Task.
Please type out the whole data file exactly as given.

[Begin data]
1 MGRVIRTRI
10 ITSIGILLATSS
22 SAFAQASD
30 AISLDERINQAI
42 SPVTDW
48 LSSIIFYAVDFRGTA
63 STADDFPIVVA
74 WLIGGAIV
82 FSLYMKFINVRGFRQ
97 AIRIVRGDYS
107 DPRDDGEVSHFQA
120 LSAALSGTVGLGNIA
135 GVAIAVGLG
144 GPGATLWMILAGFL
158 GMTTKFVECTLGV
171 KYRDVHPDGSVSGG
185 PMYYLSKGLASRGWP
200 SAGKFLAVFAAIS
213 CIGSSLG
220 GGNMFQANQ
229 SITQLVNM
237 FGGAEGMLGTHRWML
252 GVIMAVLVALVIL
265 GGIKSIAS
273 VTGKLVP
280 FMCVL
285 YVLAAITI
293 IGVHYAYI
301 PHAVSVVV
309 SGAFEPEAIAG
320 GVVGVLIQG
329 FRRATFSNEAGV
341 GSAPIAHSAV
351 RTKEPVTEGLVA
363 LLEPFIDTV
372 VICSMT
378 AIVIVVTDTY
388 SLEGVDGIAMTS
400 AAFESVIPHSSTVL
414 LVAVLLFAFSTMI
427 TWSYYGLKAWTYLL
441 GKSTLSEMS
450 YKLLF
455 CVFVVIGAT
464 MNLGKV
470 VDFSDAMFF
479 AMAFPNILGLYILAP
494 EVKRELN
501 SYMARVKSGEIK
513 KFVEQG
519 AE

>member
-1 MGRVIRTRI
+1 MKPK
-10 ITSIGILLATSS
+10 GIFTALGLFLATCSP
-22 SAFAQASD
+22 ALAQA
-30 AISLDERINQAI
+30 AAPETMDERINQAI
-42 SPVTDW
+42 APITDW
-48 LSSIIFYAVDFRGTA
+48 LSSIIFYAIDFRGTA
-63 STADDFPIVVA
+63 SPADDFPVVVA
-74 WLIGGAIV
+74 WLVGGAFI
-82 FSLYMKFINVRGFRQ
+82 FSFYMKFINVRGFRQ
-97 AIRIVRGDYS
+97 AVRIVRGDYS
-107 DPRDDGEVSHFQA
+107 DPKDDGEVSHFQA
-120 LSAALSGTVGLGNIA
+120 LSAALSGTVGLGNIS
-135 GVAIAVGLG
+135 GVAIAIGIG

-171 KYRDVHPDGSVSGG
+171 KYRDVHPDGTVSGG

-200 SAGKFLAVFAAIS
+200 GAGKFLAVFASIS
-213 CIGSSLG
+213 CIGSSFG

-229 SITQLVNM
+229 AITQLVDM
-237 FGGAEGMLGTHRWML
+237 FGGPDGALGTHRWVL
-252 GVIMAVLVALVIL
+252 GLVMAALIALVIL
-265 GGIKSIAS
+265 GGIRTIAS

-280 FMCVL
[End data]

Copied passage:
1 MGRVIRTRI
10 ITSIGILLATSS
22 SAFAQASD
30 AISLDERINQAI
42 SPVTDW
48 LSSIIFYAVDFRGTA
63 STADDFPIVVA
74 WLIGGAIV
82 FSLYMKFINVRGFRQ
97 AIRIVRGDYS
107 DPRDDGEVSHFQA
120 LSAALSGTVGLGNIA
135 GVAIAVGLG
144 GPGATLWMILAGFL
158 GMTTKFVECTLGV
171 KYRDVHPDGSVSGG
185 PMYYLSKGLASRGWP
200 SAGKFLAVFAAIS
213 CIGSSLG
220 GGNMFQANQ
229 SITQLVNM
237 FGGAEGMLGTHRWML
252 GVIMAVLVALVIL
265 GGIKSIAS
273 VTGKLVP
280 FMCVL
285 YVLAAITI
293 IGVHYAYI
301 PHAVSVVV
309 SGAFEPEAIAG
320 GVVGVLIQG
329 FRRATFSNEAGV
341 GSAPIAHSAV
351 RTKEPVTEGLVA
363 LLEPFIDTV
372 VICSMT
378 AIVIVVTDTY
388 SLEGVDGIAMTS
400 AAFESVIPHSSTVL
414 LVAVLLFAFSTMI
427 TWSYYGLKAWTYLL
441 GKSTLSEMS
450 YKLLF
455 CVFVVIGAT
464 MNLGKV
470 VDFSDAMFF
479 AMAFPNILGLYILAP
494 EVKRELN
501 SYMARVKSGEIK
513 KFVEQG
519 AE

>member
-1 MGRVIRTRI
+1 MKPK
-10 ITSIGILLATSS
+10 GIFTALGLFLATCSP
-22 SAFAQASD
+22 ALAQA
-30 AISLDERINQAI
+30 AAPETMDERINQAI
-42 SPVTDW
+42 APITDW
-48 LSSIIFYAVDFRGTA
+48 LSSIIFYAIDFRGTA
-63 STADDFPIVVA
+63 SPADDFPVVVA
-74 WLIGGAIV
+74 WLVGGAFI
-82 FSLYMKFINVRGFRQ
+82 FSFYMKFINVRGFRQ
-97 AIRIVRGDYS
+97 AVRIVRGDYS
-107 DPRDDGEVSHFQA
+107 DPKDDGEVSHFQA
-120 LSAALSGTVGLGNIA
+120 LSAALSGTVGLGNIS
-135 GVAIAVGLG
+135 GVAIAIGIG

-171 KYRDVHPDGSVSGG
+171 KYRDVHPDGTVSGG

-200 SAGKFLAVFAAIS
+200 GAGKFLAVFASIS
-213 CIGSSLG
+213 CIGSSFG

-229 SITQLVNM
+229 AITQLVDM
-237 FGGAEGMLGTHRWML
+237 FGGPDGALGTHRWVL
-252 GVIMAVLVALVIL
+252 GLVMAALIALVIL
-265 GGIKSIAS
+265 GGIRTIAS

-280 FMCVL